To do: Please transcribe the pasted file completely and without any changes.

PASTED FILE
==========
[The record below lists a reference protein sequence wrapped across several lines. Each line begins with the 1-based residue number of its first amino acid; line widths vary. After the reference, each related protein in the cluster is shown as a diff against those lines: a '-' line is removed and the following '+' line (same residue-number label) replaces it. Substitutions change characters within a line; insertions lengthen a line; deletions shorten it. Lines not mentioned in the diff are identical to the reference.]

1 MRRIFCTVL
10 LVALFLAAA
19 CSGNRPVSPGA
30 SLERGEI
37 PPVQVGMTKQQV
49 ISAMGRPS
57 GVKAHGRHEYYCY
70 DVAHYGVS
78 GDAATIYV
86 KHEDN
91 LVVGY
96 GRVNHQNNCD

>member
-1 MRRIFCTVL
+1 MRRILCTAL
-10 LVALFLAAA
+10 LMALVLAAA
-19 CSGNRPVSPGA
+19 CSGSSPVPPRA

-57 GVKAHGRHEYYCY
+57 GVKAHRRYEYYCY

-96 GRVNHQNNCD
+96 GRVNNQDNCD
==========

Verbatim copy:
[The record below lists a reference protein sequence wrapped across several lines. Each line begins with the 1-based residue number of its first amino acid; line widths vary. After the reference, each related protein in the cluster is shown as a diff against those lines: a '-' line is removed and the following '+' line (same residue-number label) replaces it. Substitutions change characters within a line; insertions lengthen a line; deletions shorten it. Lines not mentioned in the diff are identical to the reference.]

1 MRRIFCTVL
10 LVALFLAAA
19 CSGNRPVSPGA
30 SLERGEI
37 PPVQVGMTKQQV
49 ISAMGRPS
57 GVKAHGRHEYYCY
70 DVAHYGVS
78 GDAATIYV
86 KHEDN
91 LVVGY
96 GRVNHQNNCD

>member
-1 MRRIFCTVL
+1 MRRILCTAL
-10 LVALFLAAA
+10 LMALVLAAA
-19 CSGNRPVSPGA
+19 CSGSSPVPPRA

-57 GVKAHGRHEYYCY
+57 GVKAHRRYEYYCY

-96 GRVNHQNNCD
+96 GRVNNQDNCD